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I just want someone to read this. - Page 3

post #41 of 53
Wanted you to know you are not alone. Keep moving forward in your healing. Read alice miller, john bradshaw, louise hay, sark. try therapy or energy healing. It makes life hard, no doubt. The only thing that makes it better is that we are responsible for our own healing and we can do better with our own dc.

Hang in there and share with your dh. Holding back doesn't help intimacy. Intimacy can be so healing, esp if he is a good guy and a good daddy. I watch my dh and dc and am just so grateful.
post #42 of 53
I read it.
post #43 of 53
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post #44 of 53
Quote:
Originally Posted by LavenderMae View Post
From one daddy-less little girl (now grown woman) to another.
Yeah that

It's amazing that the pain is still so deep.
post #45 of 53
It sounds like you are on your way to a long healing process. In telling your husband, what is your fear? Alice Miller books have been helpful to read. Oddly, the book 'Playful Parenting' has helped me to express myself in more positive ways, look for my true self in all my relationships. A good therapist may help guide you though this painful period.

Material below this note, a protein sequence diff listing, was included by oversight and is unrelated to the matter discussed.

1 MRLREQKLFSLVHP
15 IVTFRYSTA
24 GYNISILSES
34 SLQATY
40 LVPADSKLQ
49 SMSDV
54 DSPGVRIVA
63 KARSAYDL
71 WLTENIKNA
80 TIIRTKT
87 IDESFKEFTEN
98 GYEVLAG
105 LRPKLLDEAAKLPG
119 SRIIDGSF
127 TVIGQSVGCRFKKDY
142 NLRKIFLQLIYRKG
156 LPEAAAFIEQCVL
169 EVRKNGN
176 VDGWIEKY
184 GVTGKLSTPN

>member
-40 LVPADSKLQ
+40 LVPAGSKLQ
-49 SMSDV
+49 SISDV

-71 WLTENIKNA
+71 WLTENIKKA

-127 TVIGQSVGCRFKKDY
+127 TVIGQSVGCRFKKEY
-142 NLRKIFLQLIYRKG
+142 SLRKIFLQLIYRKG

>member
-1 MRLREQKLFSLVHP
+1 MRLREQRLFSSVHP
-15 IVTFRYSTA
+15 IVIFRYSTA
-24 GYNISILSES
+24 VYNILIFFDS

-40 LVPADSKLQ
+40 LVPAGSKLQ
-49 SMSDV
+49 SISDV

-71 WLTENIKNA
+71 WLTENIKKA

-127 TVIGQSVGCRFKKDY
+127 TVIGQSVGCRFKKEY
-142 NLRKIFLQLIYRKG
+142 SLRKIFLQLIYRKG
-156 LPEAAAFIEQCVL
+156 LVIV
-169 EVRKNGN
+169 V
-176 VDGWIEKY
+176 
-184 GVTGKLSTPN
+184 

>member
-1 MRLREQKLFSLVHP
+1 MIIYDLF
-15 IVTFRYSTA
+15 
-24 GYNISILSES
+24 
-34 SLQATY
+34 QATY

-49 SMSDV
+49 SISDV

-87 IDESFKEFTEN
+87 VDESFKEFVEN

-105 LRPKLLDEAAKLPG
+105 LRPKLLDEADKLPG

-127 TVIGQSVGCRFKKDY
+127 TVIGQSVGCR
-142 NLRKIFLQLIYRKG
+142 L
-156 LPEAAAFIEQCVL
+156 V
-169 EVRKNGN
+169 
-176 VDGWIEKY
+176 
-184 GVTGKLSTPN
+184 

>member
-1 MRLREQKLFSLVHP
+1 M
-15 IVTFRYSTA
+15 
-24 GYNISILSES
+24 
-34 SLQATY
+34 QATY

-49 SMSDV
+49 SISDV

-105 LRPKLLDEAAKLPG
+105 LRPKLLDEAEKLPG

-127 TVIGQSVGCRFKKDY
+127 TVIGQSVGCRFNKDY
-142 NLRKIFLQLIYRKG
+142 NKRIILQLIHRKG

post #46 of 53
I read it, and i'm so sorry you've lived with that pain. My oldest son's father abandoned us when my boy was 17 months old. He's 15 now and I still haven't told him that his daddy isn't biologically his. I know my husband loves my oldest as if her were his own, and he wants the very best for him with all his heart. My daddy wasn't biologically my dad either, but i wasn't told till i was 27. I don' t think i've ever mourned the loss, because my mother picked a much better man to be my daddy than I ever could have expected. I suspected a few times that I wasn't his, but it was more to timing (him in basic training vs the month I was born) than because of any way that he ever treated me. I do wish your dad had treated you as special. I always thought of myself as a daddy's girl. I've been struggling with when I should make my son's biological facts known, and I think it's safer to go with later rather than earlier, would you agree?
post #47 of 53
I have read and heard you.

I'm a me, too, on the "father but no daddy," though he has long since died (died emotionally long before his physical death).

In foster care for much of my teens, started bulimia there...I wonder how many of us have food issues from this.

You deserve to be loved and you deserve not to have to try so very hard. You deserve to be loved for just being. You are helping others by reaching out, but that's not your job! Peace to you.
post #48 of 53


so beautiful to have such an empowering realization. you are such a valuable person. wonderful and unique.
post #49 of 53

i feel your hurt too.
post #50 of 53
Thread Starter 
Quote:
Originally Posted by enfpintj View Post

Hang in there and share with your dh. Holding back doesn't help intimacy. Intimacy can be so healing, esp if he is a good guy and a good daddy. I watch my dh and dc and am just so grateful they'll never know what I did.
Quote:
Originally Posted by Punchy Kaby View Post
It sounds like you are on your way to a long healing process. In telling your husband, what is your fear?